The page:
Make sure they know that!

Keep thanking them at the end of the night. Most nurses don't do that, but it makes a big difference.

The phrase, "when you get a chance" goes a long way. I hate it when I'm expected to drop everything to go do something that's not holding anyone up.

Talk to your CNA's like they are people too. Say hello at the start of a shift. Don't give out unnecessary busy work just because you can, to the only CNA with 30 mostly continent residents who have to be monitored in the bathroom. Even if you hate your job, don't go up and down the hall yelling and cussing about how much your job sucks. It wakes everyone up and doesn't do anyone any good. Can you tell it's been a bad week?

I don't have a lot of experience, so the only thing I can add is just LISTEN to your CNAs. If they're telling you that there's something abnormal with a pt, don't turn your back and start writing on someone elses chart and say "uh huh.." and leave it at that. Listen. Assure us that the resident will get checked on, or you're already aware of it, or whatever. We care about those residents too.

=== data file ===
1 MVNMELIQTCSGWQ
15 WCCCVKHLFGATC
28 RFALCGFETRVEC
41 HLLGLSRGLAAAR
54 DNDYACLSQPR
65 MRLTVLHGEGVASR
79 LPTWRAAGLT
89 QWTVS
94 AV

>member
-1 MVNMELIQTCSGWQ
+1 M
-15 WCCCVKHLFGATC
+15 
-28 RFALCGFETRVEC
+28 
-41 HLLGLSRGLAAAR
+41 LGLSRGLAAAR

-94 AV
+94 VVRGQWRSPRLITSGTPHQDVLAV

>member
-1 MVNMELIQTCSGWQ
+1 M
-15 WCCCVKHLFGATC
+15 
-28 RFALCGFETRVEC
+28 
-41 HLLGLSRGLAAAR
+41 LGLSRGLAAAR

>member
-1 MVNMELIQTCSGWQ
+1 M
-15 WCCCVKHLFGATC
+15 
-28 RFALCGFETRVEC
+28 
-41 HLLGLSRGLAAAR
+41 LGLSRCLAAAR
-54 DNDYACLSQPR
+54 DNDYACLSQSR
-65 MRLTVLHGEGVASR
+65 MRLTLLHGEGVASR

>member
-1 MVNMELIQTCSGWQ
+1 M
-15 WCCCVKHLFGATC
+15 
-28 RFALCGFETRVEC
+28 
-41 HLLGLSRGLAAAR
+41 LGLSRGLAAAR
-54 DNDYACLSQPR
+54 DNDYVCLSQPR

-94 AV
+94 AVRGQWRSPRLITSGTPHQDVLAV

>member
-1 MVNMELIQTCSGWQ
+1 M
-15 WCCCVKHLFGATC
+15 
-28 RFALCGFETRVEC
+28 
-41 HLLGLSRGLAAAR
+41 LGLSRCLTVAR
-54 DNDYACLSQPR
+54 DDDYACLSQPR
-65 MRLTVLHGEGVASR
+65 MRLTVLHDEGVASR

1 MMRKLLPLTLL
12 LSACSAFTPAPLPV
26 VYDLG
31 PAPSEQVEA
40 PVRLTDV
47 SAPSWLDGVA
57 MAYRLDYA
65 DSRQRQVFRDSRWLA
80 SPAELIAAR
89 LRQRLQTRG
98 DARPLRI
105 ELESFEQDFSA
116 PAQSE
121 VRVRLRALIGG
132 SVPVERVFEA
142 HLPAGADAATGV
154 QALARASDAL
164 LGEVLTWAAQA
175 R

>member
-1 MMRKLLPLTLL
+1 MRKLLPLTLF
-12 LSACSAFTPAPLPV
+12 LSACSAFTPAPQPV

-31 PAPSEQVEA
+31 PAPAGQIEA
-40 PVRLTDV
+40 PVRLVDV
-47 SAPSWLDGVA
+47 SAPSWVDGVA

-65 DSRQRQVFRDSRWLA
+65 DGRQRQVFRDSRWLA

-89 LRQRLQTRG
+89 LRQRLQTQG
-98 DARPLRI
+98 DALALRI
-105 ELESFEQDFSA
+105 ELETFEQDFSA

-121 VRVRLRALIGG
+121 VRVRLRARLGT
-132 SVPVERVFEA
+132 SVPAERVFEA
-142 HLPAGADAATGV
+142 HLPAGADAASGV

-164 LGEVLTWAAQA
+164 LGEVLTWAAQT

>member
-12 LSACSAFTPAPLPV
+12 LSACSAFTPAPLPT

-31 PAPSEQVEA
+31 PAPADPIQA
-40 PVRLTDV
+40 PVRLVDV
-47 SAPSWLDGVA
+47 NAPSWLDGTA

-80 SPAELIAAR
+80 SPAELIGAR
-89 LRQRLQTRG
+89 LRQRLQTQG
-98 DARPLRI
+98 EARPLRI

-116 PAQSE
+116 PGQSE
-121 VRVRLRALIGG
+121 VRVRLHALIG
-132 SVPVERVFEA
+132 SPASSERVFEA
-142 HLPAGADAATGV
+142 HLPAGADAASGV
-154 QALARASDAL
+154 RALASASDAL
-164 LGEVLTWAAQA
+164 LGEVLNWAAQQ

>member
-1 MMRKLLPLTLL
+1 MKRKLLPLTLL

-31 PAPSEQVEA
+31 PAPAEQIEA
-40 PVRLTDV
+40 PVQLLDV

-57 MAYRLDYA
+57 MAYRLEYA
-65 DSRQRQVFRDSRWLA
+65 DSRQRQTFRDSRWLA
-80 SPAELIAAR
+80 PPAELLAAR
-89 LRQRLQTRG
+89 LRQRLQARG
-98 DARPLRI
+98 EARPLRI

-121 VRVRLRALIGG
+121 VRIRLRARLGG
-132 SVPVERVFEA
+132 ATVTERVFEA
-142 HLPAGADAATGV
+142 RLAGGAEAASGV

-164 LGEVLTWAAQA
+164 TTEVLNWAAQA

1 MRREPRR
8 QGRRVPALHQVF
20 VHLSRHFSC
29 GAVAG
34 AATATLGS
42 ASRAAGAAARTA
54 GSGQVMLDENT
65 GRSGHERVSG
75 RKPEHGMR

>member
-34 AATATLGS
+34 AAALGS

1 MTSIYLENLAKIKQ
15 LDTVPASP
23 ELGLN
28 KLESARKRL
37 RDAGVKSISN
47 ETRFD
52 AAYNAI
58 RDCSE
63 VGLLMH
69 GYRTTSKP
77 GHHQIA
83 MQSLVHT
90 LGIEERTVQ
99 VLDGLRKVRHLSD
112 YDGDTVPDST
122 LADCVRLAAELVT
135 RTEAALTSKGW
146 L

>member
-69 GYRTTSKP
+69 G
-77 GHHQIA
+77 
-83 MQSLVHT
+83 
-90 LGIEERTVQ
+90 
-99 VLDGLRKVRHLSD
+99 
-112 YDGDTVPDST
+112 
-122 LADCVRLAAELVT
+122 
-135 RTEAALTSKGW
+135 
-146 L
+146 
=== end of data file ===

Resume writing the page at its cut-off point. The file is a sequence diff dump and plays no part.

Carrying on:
MichaelCNA

Specializes in CNA: LTC.

What a thoughtful post. For me, the simple things matter: Courtesy, respect, and mutual understanding. I feel blessed to work with wonderful RNs and LPNs who were once CNAs, and we complete our tasks each night with constant communication and dedication. Just look out for each other. Communicate each others needs.

ZanatuBelmont

Specializes in Rehabilitation; LTC; Med-Surg.

She also would add unnecessary tasks on to my work load (telling me to dust off the oxygen tank, wipe off wheelchairs)while I was trying to level everything else down. .

OK, I'm an LVN student and work as a PCA on the side, so I understand your frustrations. All I can say is that NOWHERE are we taught in nursing school to ask the CNA/PCA to dust an oxygen tank and wipe off wheelchairs. Next time, tell that nurse it is not within your scope of practice to dust - that is housekeeping duties. If the nurse doesn't believe the equipment is clean enough, she should take that up with the person in charge of mopping, sweeping and dusting.